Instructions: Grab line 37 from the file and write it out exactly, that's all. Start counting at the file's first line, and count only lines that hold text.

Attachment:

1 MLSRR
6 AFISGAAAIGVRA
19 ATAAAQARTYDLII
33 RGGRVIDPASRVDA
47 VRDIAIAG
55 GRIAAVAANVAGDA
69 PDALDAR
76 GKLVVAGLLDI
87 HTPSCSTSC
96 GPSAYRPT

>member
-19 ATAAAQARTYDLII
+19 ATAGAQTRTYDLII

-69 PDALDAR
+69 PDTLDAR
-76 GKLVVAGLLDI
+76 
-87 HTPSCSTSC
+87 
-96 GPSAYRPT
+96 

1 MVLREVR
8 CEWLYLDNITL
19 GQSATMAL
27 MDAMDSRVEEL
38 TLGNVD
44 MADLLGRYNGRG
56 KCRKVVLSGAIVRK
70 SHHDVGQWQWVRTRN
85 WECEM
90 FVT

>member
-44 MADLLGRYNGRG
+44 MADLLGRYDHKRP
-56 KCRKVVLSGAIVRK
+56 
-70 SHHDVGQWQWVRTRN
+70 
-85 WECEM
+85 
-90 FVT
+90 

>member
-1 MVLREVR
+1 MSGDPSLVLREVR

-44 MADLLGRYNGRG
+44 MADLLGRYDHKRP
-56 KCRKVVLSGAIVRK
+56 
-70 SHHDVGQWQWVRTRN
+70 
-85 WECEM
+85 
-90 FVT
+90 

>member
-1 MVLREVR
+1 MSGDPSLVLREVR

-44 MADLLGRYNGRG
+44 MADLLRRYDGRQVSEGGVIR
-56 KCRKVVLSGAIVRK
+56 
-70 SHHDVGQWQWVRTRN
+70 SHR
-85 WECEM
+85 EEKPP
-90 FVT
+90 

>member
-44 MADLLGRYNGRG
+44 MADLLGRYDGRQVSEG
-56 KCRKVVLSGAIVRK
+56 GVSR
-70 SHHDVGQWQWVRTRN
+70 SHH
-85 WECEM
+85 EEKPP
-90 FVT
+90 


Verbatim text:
-70 SHHDVGQWQWVRTRN